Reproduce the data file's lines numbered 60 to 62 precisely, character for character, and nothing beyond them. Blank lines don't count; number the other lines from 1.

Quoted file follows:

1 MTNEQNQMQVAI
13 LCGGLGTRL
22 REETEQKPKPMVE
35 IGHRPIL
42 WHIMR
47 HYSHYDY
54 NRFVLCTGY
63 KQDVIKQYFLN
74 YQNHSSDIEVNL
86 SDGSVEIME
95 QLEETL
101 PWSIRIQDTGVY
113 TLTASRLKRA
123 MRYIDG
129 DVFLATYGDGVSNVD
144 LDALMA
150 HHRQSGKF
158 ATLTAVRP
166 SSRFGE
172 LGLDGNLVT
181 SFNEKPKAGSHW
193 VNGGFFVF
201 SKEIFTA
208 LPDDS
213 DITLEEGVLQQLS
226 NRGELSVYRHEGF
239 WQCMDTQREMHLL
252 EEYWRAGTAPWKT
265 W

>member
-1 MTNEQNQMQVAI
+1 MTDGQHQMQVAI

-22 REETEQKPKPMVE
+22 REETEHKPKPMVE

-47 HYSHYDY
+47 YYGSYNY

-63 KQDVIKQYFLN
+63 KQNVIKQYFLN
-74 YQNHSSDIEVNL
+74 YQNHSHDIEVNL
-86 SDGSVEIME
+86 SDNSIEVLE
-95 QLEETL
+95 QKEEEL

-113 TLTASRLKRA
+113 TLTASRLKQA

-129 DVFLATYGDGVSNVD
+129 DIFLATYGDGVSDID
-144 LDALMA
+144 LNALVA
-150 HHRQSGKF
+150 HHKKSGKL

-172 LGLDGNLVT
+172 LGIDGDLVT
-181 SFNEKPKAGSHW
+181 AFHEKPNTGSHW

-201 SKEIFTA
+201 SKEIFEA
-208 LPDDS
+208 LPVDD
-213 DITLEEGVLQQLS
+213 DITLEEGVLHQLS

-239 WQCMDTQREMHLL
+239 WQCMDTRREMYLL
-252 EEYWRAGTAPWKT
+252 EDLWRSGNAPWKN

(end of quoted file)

+208 LPVDD
-213 DITLEEGVLQQLS
+213 DITLEEGVLHQLS